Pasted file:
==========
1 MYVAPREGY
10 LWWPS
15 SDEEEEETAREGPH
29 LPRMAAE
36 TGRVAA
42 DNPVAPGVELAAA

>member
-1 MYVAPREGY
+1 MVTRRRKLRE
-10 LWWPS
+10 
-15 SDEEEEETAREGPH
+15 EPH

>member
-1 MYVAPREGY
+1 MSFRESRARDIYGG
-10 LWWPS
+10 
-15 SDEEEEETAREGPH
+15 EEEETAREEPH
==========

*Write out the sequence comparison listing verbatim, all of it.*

1 MYVAPREGY
10 LWWPS
15 SDEEEEETAREGPH
29 LPRMAAE
36 TGRVAA
42 DNPVAPGVELAAA

>member
-1 MYVAPREGY
+1 MVTRRRKLRE
-10 LWWPS
+10 
-15 SDEEEEETAREGPH
+15 EPH

>member
-1 MYVAPREGY
+1 MSFRESRARDIYGG
-10 LWWPS
+10 
-15 SDEEEEETAREGPH
+15 EEEETAREEPH